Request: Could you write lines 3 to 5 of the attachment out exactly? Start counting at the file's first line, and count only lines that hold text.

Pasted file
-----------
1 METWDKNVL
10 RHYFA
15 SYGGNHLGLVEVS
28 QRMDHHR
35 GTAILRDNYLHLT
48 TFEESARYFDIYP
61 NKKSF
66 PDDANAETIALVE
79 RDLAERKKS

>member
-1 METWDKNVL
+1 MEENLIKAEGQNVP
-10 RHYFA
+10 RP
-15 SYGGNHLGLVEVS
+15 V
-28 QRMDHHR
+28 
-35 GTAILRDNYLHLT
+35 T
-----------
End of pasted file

15 SYGGNHLGLVEVS
28 QRMDHHR
35 GTAILRDNYLHLT